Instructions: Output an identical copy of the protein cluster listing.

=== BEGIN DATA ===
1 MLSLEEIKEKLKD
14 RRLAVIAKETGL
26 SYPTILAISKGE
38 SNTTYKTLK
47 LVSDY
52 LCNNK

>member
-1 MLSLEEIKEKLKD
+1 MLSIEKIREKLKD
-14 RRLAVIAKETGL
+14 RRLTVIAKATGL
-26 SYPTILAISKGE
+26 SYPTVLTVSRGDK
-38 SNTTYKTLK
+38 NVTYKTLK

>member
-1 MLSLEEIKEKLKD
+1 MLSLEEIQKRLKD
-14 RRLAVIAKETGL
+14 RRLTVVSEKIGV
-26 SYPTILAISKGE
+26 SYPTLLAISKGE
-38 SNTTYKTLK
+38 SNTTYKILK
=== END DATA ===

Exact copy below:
1 MLSLEEIKEKLKD
14 RRLAVIAKETGL
26 SYPTILAISKGE
38 SNTTYKTLK
47 LVSDY
52 LCNNK

>member
-1 MLSLEEIKEKLKD
+1 MLSIEKIREKLKD
-14 RRLAVIAKETGL
+14 RRLTVIAKATGL
-26 SYPTILAISKGE
+26 SYPTVLTVSRGDK
-38 SNTTYKTLK
+38 NVTYKTLK

>member
-1 MLSLEEIKEKLKD
+1 MLSLEEIQKRLKD
-14 RRLAVIAKETGL
+14 RRLTVVSEKIGV
-26 SYPTILAISKGE
+26 SYPTLLAISKGE
-38 SNTTYKTLK
+38 SNTTYKILK